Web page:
Dominican Republic Miscellaneous Records (FamilySearch Historical Records)
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Dominican Republic, Miscellaneous Records, 1921-1980 .
|This article describes a collection of records at FamilySearch.org.|
|Flag of the Dominican Republic|
|Record Type:||Miscellaneous Records|
|Title in the Language:||República Dominicana, Registros Misceláneos|
|Archivo General de la Nación|
- 1 Title in the Language of the Record
- 2 What is in the Collection?
- 3 Collection Content
- 4 How Do I Search the Collection?
- 5 For Help Reading these Records
- 6 What Do I Do Next?
- 7 Tips to Keep in Mind
- 8 What if I Can't Find Who I'm Looking For?
- 9 Citing this Collection
- 10 How Can I Contribute to the FamilySearch Wiki?
Title in the Language of the Record
República Dominicana, Registros Misceláneos
What is in the Collection?
|Record Types||Earliest Year||Latest Year|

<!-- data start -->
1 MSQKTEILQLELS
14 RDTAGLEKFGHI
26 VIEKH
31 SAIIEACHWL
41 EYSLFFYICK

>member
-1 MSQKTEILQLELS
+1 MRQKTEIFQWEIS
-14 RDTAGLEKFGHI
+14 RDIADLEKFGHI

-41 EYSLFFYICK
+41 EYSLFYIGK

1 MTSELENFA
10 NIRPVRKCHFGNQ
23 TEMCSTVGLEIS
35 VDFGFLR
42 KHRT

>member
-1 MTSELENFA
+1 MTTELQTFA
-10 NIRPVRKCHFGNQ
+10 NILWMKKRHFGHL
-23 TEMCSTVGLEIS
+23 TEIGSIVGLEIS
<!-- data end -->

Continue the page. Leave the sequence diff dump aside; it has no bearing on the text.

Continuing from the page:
|Outward passenger lists||1930||1970|
|Petitions for naturalization||1920||1930|
These records include residency permit requests, immigration tax exemption requests, fire-arm permit renewals, passenger arrival and departure lists, and immigration-related correspondence. The records are originally housed at the Archivo General de la Nación in Santo Domingo, Dominican Republic.
The records are in Spanish; see the section "For Help Reading these Records" for access to translation helps.
Additional records will be published as they become available.
To Browse this Collection
|You can browse through images in this collection by visiting the browse page for Dominican Republic, Miscellaneous Records, 1921-1980.|
Emigration and immigration records usually include the following information:
- Name of the immigrant
- Age, race, color, gender and occupation
- Physical descriptions of the immigrant
- Port of entry and mode of transportation
- Date of entry
- Departure place
How Do I Search the Collection?
Use these records to learn information that will lead to other vital records, such as births/baptisms, marriage, and/or death/burial records. Naturalization petitions are good for learning the birth city whereas the passenger list may only list a country.